• A bottle with a narrow neck
  • Vinegar
  • Baking soda
  • Funnel or straw
  • Water
  • Balloon

Pour about an inch of liquid--half vinegar, half water--into the bottle.

Use the funnel to fill the ballon half full of baking soda. (If you don't have a funnel, you can use a straw to load the balloon. Stick the straw into the baking soda, and put your finger over the top of the straw. Lift the straw out, put it into the balloon, and blow or tap gently.)

Stretch the open end of the balloon over the neck of the bottle. Make sure it's on tight! Let the heavy end of the balloon dangle, so no baking soda goes in the bottle.

Hold onto the ballon at the bottle neck, and pick up the heavy part of the balloon so that all the baking soda falls into the vinegar at the bottom of the bottle.

Wow! Hear the fizz? There are thousands of bubbles! And look at what's happening to the ballon...

For more bubble fun you'll need:

  • A can of clear soda (7-Up, Ginger Ale)
  • Raisins

Get a can of clear soda and shake it as hard as you can. Knock sharply on the top two or three times. Now open it. Or give it to a grown-up to open, if you dare. (This may be messy-so do it over the sink or outside.) What happens? What did you expect?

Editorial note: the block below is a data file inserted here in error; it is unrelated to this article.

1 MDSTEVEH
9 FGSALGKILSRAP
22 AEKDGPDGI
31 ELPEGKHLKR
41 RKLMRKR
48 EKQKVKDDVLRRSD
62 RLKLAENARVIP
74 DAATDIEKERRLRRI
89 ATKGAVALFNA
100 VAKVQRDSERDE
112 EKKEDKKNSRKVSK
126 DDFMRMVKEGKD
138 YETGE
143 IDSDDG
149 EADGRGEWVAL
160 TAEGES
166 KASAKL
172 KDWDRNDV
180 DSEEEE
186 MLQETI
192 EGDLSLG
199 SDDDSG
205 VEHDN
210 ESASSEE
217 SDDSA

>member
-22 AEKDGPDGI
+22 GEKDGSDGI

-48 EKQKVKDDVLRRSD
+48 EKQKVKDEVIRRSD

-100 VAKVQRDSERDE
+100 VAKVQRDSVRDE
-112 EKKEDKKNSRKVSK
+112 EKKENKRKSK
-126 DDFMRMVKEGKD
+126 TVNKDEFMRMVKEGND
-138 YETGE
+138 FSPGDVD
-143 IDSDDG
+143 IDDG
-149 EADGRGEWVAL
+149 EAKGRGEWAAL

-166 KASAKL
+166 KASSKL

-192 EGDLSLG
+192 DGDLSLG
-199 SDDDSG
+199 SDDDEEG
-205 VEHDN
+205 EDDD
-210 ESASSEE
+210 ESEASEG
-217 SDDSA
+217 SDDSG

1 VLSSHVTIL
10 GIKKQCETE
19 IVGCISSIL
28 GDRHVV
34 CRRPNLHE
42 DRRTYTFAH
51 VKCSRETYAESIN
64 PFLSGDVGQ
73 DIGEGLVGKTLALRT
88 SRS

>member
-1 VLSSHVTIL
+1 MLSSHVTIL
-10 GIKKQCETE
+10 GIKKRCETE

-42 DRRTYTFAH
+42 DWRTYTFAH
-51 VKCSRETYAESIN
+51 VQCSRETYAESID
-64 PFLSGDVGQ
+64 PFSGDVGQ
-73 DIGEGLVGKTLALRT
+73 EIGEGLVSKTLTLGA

Now that your can of soda is open, pour it into a glass. Drop in five or six small raisins. Watch tiny bubbles form all over them. In a minute or so, the raisins will start to wiggle around and dance. Then they'll float up to the top of the soda. After a minute, they'll sink back down again. If you tap on the side of glass, they'll sink right away. How long will they keep dancing?

Fizzy liquids get into your intestines faster than other liquids. The bubbles in soda or Alka-Seltzer tickle the exit valve in your stomach, and it opens.

We would like to hear about your results and discoveries. Please send us an email message to Ken Finn.

Comments, questions, or corrections?
email: jfowler@exploratorium.edu

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